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A New Jersey Judge has rejected Johnson & Johnson’s bid to overturn an $11.1 million verdict returned in one of the first vaginal mesh lawsuits to go to trial, involving injuries associated with Gynecare mesh manufactured by the company’s Ethicon subsidiary.
In February 2013, a New Jersey jury ruled that a Johnson & Johnson mesh surgically implanted in Linda Gross caused her to suffer severe injuries, and that the manufacturer failed to warn her and her doctor about the potential risks and made fraudulent misrepresentations to them regarding the mesh’s safety. The jury ordered Johnson & Johnson’s Ethicon unit to pay Gross $3.35 million in compensatory damages and another $7.76 million in punitive damages.
Following post-trial motions, New Jersey Judge Carol E. Higbee rejected Johnson & Johnson’s request for a new trial or for judgment on their behalf. The manufacturer attempted to argue that the evidence presented at trial did not support the verdict and that the law does not allow for punitive damages.
Judge Higbee said there was not only sufficient evidence that Ethicon failed to warn Gross of the dangers of her Gynecare Prolift mesh, but also that the company knew there were problems with the vaginal mesh and let it go forward on the market anyway. She rejected the company’s argument that FDA approval preempted punitive damages in the case by New Jersey law, by pointing out that Ethicon did not actually obtain approval from the FDA until two years after Gross’s injuries.
As for the size of the award, which Ethicon argued was excessive, Judge Higbee upheld the jury decision, indicating that the jury had the right to have made it significantly higher than they did.
Johnson & Johnson and Ethicon have indicated that they plan to appeal the trial court ruling further, in an attempt to have the verdict overturned.
Vaginal Mesh Litigation
Johnson & Johnson is just one of a number of medical device manufacturers facing a total of nearly 60,000 complaints by women who say they suffered severe complications as a result of various vaginal mesh products.
All of the complaints involve similar claims that women suffered painful and disfiguring complications following the use of surgical mesh to repair pelvic organ prolapse (POP) or female stress urinary incontinence (SUI).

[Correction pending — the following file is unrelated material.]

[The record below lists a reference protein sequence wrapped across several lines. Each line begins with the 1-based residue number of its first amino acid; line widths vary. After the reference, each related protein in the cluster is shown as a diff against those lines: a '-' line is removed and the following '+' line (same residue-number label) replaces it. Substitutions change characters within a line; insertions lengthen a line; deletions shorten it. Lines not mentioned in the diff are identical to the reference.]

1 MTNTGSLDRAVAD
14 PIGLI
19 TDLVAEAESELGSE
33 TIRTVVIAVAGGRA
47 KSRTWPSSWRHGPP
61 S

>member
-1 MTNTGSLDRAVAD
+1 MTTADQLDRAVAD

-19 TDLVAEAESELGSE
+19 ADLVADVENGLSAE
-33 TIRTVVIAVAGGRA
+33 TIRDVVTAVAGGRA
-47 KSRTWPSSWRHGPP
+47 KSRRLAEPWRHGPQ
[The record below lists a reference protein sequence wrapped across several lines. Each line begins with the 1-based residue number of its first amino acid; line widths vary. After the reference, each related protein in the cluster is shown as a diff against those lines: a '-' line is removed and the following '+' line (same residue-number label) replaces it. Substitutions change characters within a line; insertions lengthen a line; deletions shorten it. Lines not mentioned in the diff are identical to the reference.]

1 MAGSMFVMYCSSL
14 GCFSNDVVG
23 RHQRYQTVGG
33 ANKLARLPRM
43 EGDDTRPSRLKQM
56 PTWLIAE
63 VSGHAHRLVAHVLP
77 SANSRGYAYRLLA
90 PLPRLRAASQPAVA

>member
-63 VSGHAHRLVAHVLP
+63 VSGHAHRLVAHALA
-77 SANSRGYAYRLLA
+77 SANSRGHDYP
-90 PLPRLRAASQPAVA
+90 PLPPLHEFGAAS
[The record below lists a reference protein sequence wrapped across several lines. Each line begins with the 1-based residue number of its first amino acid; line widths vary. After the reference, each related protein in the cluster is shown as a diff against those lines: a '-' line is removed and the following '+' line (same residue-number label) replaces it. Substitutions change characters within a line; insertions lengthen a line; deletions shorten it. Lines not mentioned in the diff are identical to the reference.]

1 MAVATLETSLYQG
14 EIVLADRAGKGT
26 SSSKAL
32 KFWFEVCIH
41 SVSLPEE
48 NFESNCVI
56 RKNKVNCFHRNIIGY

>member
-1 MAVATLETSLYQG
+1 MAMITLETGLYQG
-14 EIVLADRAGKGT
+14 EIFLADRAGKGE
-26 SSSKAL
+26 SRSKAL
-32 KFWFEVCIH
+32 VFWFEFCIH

The lawsuits allege that the manufacturers sold defective and unreasonably dangerous products, withholding information from consumers and the medical community about the risk that the bladder sling and vaginal mesh may erode through the vagina, cause infections and other injuries.
In addition to thousands of claims filed in New Jersey state courts, about 60,000 claims have been filed at the federal level as well, where the cases have been consolidated as part of seven different MDLs, or multidistrict litigation, before U.S. District Judge Joseph R. Goodwin in the Southern District of West Virginia for coordinated discovery and pretrial management of the claims.
According to the latest case list (PDF) released by the U.S. Judicial Panel on Multidistrict Litigation (JPML) on July 15, there are currently 18,501 Johnson & Johnson mesh lawsuits, 17,901 AMS mesh lawsuits, 12,199 Boston Scientific mesh lawsuits, 8,667 Bard Avaulta mesh lawsuits, 1,506 Coloplast mesh lawsuits, 213 Cook Medical mesh lawsuits and about 73 Neomedic Pelvic mesh lawsuits.
As part of the coordinated pretrial proceedings in federal court, Judge Goodwin has scheduled a series of early trial dates involving several of the manufacturers. Known as “bellwether” cases, such test trials are designed to help the parties gauge how juries may respond to certain evidence and testimony that may be repeated throughout the litigation.
In August, a trial involving a lawsuit filed against Johnson & Johnson by Jo Huskey is scheduled to go before a federal jury. Huskey alleges that she suffered injuries after receiving an Ethicon TVT-O bladder sling for stress urinary incontinence.
Later this year, a combined trial involving 11 Boston Scientific mesh cases is set to go before a jury starting in October 2014. That case involves women who experienced problems after receiving a Boston Scientific Obtryx sling for repair of stress urinary incontinence.
Given the lack of progress towards settling additional cases by some manufacturers, Judge Goodwin recently ordered that a second wave of Bard Avaulta cases and Boston Scientific mesh cases be prepared for trial, with hundreds of cases going through case-specific discovery over the remainder of this year so that they can be trial-ready by early 2015.
If the manufacturers fail to reach vaginal mesh settlements to resolve the majority of cases against them, they could face hundreds of individual trial dates scheduled throughout the country next year.